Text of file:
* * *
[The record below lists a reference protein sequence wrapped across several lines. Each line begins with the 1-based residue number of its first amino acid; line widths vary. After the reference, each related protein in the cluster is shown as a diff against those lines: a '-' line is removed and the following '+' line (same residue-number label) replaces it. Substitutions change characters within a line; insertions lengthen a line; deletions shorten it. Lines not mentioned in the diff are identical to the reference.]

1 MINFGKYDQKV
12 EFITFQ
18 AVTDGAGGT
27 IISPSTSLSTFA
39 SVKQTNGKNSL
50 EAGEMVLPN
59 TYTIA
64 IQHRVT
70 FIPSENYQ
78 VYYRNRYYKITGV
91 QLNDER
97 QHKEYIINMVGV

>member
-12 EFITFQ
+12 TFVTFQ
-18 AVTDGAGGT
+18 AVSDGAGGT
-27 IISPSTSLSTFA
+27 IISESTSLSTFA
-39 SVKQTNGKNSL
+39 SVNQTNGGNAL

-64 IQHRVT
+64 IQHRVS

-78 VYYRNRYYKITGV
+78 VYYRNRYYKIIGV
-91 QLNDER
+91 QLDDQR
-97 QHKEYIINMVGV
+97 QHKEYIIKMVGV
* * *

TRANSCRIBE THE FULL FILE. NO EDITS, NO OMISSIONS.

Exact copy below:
[The record below lists a reference protein sequence wrapped across several lines. Each line begins with the 1-based residue number of its first amino acid; line widths vary. After the reference, each related protein in the cluster is shown as a diff against those lines: a '-' line is removed and the following '+' line (same residue-number label) replaces it. Substitutions change characters within a line; insertions lengthen a line; deletions shorten it. Lines not mentioned in the diff are identical to the reference.]

1 MINFGKYDQKV
12 EFITFQ
18 AVTDGAGGT
27 IISPSTSLSTFA
39 SVKQTNGKNSL
50 EAGEMVLPN
59 TYTIA
64 IQHRVT
70 FIPSENYQ
78 VYYRNRYYKITGV
91 QLNDER
97 QHKEYIINMVGV

>member
-12 EFITFQ
+12 TFVTFQ
-18 AVTDGAGGT
+18 AVSDGAGGT
-27 IISPSTSLSTFA
+27 IISESTSLSTFA
-39 SVKQTNGKNSL
+39 SVNQTNGGNAL

-64 IQHRVT
+64 IQHRVS

-78 VYYRNRYYKITGV
+78 VYYRNRYYKIIGV
-91 QLNDER
+91 QLDDQR
-97 QHKEYIINMVGV
+97 QHKEYIIKMVGV